North Korea on Thursday conducted exercises with over a hundred pieces of heavy artillery, ruling party organ the Rodong Sinmun reported on Friday.
Rodong did not mention where the training took place, but evidence in the article suggests it might have happened on the Kalma Peninsula, Wonsan, the same area where the North conducted artillery training in March.
“The ground shattered as the earthquake hit it, the sky roared with the sound of thunder, and the cloud of dust soon covered the artillery emplacement,” Rodong reported.
“At the target island, the fire has erupted with the thunderous noise and the gust of yellow dust whirled up to the sky.”
The article left some clues as to the drill’s location, mentioning the “target island,” “few kilometers long beach”, and some of the pictures share the strong resemblance to the Kalma peninsula.
“I am almost 100% sure it is Kalma, you can see the Kalma Peninsula on the map next to Kim Jong Un,” NK News Intelligence Director John Grisafi said.
“The target island in the pictures appears to be Hwangto-do (황토도) which is quite typical. That island is routinely used as the target of live fire and assaults.”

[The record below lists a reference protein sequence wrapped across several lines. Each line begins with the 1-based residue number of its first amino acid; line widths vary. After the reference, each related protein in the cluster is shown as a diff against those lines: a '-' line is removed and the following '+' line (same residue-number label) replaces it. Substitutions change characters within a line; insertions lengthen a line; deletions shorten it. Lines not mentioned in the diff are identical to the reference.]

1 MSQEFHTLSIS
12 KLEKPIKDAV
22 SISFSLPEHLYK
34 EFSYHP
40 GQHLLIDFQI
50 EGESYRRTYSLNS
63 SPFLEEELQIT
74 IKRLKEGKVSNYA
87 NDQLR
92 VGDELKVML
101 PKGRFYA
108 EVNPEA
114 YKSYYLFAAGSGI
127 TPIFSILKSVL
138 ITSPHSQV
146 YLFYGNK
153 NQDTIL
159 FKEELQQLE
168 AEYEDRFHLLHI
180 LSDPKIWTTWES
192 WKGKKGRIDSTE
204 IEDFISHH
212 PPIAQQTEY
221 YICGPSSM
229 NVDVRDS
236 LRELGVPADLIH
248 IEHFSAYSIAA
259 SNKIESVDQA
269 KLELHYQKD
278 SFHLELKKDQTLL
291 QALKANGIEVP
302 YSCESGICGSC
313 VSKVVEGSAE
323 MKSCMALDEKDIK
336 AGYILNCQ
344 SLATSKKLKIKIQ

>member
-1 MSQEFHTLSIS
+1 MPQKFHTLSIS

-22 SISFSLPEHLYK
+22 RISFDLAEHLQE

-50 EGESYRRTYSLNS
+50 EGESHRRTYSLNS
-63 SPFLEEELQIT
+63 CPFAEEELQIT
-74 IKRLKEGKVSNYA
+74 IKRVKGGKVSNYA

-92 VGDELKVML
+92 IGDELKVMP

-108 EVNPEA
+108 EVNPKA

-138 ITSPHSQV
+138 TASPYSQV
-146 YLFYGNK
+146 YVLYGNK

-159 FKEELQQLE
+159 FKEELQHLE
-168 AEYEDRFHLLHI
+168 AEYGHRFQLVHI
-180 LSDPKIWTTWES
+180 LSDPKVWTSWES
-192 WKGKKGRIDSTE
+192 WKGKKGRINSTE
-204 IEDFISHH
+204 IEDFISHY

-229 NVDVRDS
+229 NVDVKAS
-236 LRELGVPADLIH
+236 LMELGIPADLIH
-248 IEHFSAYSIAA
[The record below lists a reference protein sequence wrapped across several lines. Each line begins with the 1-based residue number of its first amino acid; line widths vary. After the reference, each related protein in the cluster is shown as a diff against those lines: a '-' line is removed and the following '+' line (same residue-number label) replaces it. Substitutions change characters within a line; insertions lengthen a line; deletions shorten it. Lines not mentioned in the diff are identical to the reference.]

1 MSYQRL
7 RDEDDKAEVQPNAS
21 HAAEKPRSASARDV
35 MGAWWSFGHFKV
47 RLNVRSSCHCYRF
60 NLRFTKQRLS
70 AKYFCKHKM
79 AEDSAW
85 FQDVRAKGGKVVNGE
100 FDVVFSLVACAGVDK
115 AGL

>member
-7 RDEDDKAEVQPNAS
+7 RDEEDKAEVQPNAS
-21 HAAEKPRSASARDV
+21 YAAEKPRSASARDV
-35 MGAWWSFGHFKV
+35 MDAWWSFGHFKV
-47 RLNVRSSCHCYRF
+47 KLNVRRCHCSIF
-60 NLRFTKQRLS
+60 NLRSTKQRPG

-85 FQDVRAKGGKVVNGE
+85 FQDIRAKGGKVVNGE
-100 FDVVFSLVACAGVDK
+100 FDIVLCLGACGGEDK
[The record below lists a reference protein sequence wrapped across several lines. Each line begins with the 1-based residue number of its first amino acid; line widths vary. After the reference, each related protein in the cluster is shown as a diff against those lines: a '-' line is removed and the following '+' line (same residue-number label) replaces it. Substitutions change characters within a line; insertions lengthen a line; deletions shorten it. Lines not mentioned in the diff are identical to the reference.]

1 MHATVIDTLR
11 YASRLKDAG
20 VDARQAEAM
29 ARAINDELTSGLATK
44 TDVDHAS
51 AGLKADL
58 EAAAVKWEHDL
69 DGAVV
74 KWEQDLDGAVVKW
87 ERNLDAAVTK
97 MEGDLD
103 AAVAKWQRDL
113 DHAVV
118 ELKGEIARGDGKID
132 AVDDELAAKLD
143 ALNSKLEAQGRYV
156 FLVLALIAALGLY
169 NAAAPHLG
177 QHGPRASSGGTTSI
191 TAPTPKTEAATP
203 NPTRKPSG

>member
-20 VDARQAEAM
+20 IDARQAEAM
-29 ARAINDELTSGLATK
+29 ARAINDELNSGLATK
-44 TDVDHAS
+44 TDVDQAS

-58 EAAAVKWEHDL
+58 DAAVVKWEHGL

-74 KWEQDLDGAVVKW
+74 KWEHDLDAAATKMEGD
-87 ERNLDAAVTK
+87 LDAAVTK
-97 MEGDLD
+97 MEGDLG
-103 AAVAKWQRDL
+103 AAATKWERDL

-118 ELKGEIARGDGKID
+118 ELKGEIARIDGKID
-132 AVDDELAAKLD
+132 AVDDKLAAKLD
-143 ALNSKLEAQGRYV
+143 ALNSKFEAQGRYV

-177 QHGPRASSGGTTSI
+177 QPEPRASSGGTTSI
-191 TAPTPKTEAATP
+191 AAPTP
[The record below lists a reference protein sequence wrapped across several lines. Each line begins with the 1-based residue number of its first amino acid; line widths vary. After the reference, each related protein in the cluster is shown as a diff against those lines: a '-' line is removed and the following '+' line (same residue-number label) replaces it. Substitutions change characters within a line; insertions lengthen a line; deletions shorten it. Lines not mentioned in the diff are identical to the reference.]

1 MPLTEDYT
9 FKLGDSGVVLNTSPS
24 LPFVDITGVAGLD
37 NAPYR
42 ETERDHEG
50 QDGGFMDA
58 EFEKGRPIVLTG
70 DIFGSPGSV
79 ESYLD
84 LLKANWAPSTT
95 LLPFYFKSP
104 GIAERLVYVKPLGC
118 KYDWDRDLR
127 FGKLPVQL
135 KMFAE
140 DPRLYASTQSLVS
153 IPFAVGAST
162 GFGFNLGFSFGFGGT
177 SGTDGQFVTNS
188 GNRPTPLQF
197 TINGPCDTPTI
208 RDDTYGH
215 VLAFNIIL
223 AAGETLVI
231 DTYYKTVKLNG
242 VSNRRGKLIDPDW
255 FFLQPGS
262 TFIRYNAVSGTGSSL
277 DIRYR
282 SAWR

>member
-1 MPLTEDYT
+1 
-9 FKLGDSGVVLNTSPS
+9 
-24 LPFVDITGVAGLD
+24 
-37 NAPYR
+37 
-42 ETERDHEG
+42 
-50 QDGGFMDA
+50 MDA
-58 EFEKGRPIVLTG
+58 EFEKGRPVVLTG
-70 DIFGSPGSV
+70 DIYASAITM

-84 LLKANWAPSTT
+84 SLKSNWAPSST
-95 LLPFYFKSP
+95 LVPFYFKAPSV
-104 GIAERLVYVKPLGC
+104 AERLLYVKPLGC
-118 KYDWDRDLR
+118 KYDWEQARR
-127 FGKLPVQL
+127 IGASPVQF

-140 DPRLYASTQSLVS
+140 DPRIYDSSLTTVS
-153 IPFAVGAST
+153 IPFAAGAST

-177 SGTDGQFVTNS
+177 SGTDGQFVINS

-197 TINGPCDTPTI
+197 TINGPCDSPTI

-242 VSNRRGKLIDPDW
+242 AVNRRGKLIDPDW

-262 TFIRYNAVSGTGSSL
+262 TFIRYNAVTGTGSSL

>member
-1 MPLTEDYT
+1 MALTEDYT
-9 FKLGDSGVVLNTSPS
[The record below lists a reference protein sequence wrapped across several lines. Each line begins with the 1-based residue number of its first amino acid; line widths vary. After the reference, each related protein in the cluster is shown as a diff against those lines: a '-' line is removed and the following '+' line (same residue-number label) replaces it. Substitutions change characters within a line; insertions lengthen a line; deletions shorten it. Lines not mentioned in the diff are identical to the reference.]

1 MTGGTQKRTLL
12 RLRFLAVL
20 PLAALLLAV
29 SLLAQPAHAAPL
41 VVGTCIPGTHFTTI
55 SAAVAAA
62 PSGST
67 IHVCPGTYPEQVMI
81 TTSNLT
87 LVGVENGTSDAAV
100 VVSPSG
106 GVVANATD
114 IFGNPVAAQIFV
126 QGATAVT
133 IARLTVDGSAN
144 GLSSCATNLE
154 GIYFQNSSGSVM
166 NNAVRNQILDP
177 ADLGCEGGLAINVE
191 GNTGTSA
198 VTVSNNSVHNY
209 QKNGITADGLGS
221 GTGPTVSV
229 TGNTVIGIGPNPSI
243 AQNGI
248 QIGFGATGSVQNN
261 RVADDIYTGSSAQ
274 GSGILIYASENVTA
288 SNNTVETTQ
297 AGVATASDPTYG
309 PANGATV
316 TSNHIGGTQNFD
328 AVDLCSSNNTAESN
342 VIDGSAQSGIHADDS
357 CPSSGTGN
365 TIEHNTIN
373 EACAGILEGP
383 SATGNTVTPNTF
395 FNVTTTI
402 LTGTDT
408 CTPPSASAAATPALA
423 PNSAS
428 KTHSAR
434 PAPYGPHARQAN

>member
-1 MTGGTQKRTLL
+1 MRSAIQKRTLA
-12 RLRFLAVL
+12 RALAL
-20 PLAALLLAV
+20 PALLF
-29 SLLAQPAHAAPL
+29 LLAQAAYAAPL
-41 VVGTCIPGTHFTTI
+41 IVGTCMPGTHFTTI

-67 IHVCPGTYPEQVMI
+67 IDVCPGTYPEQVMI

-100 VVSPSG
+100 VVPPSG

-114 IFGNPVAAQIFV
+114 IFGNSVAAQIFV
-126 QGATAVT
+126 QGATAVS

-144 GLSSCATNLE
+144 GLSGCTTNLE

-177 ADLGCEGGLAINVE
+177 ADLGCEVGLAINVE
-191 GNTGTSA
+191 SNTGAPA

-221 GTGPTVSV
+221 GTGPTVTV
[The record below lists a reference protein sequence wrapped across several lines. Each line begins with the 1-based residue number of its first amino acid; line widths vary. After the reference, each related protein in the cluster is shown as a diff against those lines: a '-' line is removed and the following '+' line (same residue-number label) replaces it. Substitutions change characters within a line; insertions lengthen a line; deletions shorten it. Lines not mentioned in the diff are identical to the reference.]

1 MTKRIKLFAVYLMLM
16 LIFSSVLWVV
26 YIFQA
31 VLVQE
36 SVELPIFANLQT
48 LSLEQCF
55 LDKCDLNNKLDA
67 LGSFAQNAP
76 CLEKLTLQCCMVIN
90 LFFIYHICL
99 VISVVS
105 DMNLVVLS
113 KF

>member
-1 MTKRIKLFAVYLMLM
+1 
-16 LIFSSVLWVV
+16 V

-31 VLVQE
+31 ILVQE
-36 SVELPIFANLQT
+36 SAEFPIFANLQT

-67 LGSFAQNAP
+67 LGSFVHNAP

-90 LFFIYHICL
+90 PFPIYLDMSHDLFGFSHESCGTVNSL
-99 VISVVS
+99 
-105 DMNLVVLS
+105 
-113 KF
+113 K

North Korea conducted artillery training on Kalma in March, announcing that it planned to “obliterate South Korean President Park Geun-hye’s residence and liberate the southern part of the peninsula.”
During the Thursday visit Kim Jong Un ordered his artillery units to “crush the South” once fighting broking out between the two, according to Rodong.
“Our first strike has to completely crush their intention to confront us again,” Kim continued. “If there are those who are still left to struggle against us, then we have to wipe all of them… our brave artillery units have to leave piles of bodies at every place they aim at.”
Despit Kim’s sabre-rattling rhetoric, two experts found the training to be nothing extraordinary.
“This is likely routine, scheduled artillery training,” Grisafi said. “North Korea conducts training exercises several times a year, especially for artillery, which is still a critical element of their military deterrent, even with the development of nuclear weapons and ballistic missiles.
“This location is an often used training site.”
“Those 152mm howitzers have a rather shorter range and limited performance compared to the South’s,” Kim Min-seok, a senior researcher at the Korea Defense and Security Forum, told NK News.
“Max range of those howitzers, made of North Korea’s Tokchon frame, are up to 17.4 kilometers and can only load a couple of rounds at best. I don’t see anything too special.”
Edited by: Oliver Hotham
Featured Image: Rodong Sinmun
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